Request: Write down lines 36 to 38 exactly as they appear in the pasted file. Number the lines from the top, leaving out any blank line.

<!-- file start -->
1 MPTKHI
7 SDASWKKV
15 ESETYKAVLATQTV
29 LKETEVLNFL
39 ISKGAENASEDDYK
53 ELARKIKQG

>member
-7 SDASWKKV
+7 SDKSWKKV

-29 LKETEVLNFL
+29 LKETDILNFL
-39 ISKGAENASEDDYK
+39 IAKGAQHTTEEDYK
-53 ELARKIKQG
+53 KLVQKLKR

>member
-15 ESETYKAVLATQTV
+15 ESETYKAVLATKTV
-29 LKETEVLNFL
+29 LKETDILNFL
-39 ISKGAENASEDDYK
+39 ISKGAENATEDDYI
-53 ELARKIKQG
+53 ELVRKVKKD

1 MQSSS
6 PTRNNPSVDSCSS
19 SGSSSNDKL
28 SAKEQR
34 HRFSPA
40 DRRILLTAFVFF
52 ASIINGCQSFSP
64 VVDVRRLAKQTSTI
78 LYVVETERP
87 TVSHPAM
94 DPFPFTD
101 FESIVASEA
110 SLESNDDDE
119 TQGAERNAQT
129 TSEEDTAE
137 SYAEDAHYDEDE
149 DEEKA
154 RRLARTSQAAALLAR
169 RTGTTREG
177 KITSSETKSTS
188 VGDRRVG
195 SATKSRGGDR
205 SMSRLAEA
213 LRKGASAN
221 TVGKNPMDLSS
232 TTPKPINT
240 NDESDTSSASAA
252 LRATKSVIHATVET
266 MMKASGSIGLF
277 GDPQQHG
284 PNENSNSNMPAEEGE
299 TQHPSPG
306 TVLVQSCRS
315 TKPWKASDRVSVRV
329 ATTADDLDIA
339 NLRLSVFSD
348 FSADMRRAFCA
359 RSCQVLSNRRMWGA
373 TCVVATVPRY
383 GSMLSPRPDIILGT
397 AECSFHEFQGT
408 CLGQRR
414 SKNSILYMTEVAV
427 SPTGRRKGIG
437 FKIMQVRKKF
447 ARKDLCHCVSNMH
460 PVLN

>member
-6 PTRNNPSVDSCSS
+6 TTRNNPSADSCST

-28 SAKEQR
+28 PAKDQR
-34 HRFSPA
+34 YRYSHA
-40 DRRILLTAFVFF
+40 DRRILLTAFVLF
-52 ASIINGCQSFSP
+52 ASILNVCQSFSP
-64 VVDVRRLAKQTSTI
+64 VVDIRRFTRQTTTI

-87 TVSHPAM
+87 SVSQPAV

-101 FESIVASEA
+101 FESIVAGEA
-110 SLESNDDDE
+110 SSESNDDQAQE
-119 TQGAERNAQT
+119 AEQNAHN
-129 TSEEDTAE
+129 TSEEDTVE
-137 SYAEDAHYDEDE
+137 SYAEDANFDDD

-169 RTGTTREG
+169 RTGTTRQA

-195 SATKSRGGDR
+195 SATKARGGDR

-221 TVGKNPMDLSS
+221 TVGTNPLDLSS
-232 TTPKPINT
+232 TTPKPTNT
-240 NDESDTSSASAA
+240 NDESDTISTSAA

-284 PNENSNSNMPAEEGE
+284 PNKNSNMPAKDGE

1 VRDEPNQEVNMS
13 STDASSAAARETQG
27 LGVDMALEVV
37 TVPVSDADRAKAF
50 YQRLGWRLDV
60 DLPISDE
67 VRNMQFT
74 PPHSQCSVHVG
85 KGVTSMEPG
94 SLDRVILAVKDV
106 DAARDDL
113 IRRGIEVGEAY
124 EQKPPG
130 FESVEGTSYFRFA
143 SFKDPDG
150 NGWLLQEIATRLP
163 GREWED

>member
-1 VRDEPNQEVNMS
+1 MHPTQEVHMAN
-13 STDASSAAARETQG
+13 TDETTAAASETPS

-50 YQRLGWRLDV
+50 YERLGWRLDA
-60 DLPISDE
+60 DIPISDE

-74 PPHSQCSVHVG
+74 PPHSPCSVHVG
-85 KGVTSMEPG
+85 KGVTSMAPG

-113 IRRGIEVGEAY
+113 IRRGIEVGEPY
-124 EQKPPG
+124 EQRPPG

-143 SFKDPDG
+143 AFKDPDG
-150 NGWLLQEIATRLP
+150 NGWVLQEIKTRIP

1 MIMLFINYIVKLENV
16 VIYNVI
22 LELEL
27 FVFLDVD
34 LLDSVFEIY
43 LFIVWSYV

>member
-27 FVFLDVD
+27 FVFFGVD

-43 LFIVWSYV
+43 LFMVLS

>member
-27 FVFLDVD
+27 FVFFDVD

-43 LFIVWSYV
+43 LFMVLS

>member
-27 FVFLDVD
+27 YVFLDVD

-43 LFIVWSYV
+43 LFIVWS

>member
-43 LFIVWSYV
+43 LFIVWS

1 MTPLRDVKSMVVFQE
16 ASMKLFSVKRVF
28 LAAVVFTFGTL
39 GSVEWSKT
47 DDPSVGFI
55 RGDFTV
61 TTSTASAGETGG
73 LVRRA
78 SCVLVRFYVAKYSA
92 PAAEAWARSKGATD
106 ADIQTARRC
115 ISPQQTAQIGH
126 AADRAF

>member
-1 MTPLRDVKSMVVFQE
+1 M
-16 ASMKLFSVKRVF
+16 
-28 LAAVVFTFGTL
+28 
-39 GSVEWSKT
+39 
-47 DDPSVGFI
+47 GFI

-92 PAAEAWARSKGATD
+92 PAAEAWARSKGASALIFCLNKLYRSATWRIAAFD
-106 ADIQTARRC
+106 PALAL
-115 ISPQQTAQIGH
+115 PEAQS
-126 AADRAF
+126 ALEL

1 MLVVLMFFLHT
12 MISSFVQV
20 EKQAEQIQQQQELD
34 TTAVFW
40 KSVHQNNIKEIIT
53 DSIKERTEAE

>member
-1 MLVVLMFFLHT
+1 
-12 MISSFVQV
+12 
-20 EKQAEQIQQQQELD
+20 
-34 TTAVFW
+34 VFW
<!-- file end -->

101 FESIVASEA
110 SLESNDDDE
119 TQGAERNAQT